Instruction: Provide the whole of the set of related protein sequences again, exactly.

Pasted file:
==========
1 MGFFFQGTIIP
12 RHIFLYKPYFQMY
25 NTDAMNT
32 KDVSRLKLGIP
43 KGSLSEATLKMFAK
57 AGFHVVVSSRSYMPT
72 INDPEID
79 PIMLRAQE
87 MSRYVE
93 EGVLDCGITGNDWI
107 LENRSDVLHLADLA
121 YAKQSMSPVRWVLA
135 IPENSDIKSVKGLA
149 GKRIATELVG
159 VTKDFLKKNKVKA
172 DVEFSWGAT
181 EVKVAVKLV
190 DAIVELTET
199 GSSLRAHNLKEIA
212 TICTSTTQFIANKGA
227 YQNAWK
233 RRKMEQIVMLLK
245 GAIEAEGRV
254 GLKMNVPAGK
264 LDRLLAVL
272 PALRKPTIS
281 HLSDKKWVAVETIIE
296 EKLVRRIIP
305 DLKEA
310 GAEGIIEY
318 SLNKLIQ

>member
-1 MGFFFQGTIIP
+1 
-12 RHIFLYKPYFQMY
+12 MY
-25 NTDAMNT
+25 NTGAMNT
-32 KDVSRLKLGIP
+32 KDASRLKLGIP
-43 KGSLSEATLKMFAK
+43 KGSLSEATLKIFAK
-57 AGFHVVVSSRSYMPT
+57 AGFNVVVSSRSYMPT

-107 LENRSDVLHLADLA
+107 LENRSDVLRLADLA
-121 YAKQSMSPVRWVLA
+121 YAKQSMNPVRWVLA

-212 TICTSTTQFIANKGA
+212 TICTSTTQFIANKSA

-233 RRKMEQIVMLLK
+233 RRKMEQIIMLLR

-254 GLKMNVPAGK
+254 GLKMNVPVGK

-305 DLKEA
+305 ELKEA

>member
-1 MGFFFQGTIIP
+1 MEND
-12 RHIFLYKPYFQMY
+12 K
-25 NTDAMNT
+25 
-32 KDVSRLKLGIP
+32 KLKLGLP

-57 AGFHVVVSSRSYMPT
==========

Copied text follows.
1 MGFFFQGTIIP
12 RHIFLYKPYFQMY
25 NTDAMNT
32 KDVSRLKLGIP
43 KGSLSEATLKMFAK
57 AGFHVVVSSRSYMPT
72 INDPEID
79 PIMLRAQE
87 MSRYVE
93 EGVLDCGITGNDWI
107 LENRSDVLHLADLA
121 YAKQSMSPVRWVLA
135 IPENSDIKSVKGLA
149 GKRIATELVG
159 VTKDFLKKNKVKA
172 DVEFSWGAT
181 EVKVAVKLV
190 DAIVELTET
199 GSSLRAHNLKEIA
212 TICTSTTQFIANKGA
227 YQNAWK
233 RRKMEQIVMLLK
245 GAIEAEGRV
254 GLKMNVPAGK
264 LDRLLAVL
272 PALRKPTIS
281 HLSDKKWVAVETIIE
296 EKLVRRIIP
305 DLKEA
310 GAEGIIEY
318 SLNKLIQ

>member
-1 MGFFFQGTIIP
+1 
-12 RHIFLYKPYFQMY
+12 MY
-25 NTDAMNT
+25 NTGAMNT
-32 KDVSRLKLGIP
+32 KDASRLKLGIP
-43 KGSLSEATLKMFAK
+43 KGSLSEATLKIFAK
-57 AGFHVVVSSRSYMPT
+57 AGFNVVVSSRSYMPT

-107 LENRSDVLHLADLA
+107 LENRSDVLRLADLA
-121 YAKQSMSPVRWVLA
+121 YAKQSMNPVRWVLA

-212 TICTSTTQFIANKGA
+212 TICTSTTQFIANKSA

-233 RRKMEQIVMLLK
+233 RRKMEQIIMLLR

-254 GLKMNVPAGK
+254 GLKMNVPVGK

-305 DLKEA
+305 ELKEA

>member
-1 MGFFFQGTIIP
+1 MEND
-12 RHIFLYKPYFQMY
+12 K
-25 NTDAMNT
+25 
-32 KDVSRLKLGIP
+32 KLKLGLP

-57 AGFHVVVSSRSYMPT